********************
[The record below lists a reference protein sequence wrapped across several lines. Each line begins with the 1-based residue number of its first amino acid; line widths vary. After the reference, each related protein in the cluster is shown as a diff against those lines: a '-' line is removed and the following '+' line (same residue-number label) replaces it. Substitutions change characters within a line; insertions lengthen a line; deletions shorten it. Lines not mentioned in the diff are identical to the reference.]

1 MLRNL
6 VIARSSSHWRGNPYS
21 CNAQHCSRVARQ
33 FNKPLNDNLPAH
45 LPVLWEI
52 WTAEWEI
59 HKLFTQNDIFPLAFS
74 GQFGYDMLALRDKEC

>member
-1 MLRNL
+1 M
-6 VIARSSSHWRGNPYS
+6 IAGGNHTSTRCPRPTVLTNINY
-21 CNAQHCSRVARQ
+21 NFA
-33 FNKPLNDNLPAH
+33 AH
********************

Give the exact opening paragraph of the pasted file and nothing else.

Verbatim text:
[The record below lists a reference protein sequence wrapped across several lines. Each line begins with the 1-based residue number of its first amino acid; line widths vary. After the reference, each related protein in the cluster is shown as a diff against those lines: a '-' line is removed and the following '+' line (same residue-number label) replaces it. Substitutions change characters within a line; insertions lengthen a line; deletions shorten it. Lines not mentioned in the diff are identical to the reference.]